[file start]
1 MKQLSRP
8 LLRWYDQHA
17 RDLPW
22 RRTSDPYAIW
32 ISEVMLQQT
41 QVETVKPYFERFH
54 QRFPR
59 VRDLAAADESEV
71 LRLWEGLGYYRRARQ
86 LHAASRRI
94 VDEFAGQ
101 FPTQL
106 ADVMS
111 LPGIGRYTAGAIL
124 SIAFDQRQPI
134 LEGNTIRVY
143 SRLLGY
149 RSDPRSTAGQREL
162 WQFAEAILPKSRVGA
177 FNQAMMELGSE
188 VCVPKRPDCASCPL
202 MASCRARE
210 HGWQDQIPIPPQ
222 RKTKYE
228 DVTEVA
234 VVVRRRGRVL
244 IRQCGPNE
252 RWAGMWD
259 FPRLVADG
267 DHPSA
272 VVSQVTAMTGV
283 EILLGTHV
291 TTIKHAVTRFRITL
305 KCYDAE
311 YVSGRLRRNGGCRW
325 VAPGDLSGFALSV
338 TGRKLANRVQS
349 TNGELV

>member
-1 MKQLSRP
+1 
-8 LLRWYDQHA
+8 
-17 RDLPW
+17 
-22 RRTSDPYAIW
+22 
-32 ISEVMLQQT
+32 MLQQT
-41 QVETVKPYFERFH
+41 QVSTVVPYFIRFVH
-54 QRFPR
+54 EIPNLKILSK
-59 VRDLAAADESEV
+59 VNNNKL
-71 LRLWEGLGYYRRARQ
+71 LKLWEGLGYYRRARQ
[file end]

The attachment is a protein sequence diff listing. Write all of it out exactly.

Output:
1 MKQLSRP
8 LLRWYDQHA
17 RDLPW
22 RRTSDPYAIW
32 ISEVMLQQT
41 QVETVKPYFERFH
54 QRFPR
59 VRDLAAADESEV
71 LRLWEGLGYYRRARQ
86 LHAASRRI
94 VDEFAGQ
101 FPTQL
106 ADVMS
111 LPGIGRYTAGAIL
124 SIAFDQRQPI
134 LEGNTIRVY
143 SRLLGY
149 RSDPRSTAGQREL
162 WQFAEAILPKSRVGA
177 FNQAMMELGSE
188 VCVPKRPDCASCPL
202 MASCRARE
210 HGWQDQIPIPPQ
222 RKTKYE
228 DVTEVA
234 VVVRRRGRVL
244 IRQCGPNE
252 RWAGMWD
259 FPRLVADG
267 DHPSA
272 VVSQVTAMTGV
283 EILLGTHV
291 TTIKHAVTRFRITL
305 KCYDAE
311 YVSGRLRRNGGCRW
325 VAPGDLSGFALSV
338 TGRKLANRVQS
349 TNGELV

>member
-1 MKQLSRP
+1 
-8 LLRWYDQHA
+8 
-17 RDLPW
+17 
-22 RRTSDPYAIW
+22 
-32 ISEVMLQQT
+32 MLQQT
-41 QVETVKPYFERFH
+41 QVSTVVPYFIRFVH
-54 QRFPR
+54 EIPNLKILSK
-59 VRDLAAADESEV
+59 VNNNKL
-71 LRLWEGLGYYRRARQ
+71 LKLWEGLGYYRRARQ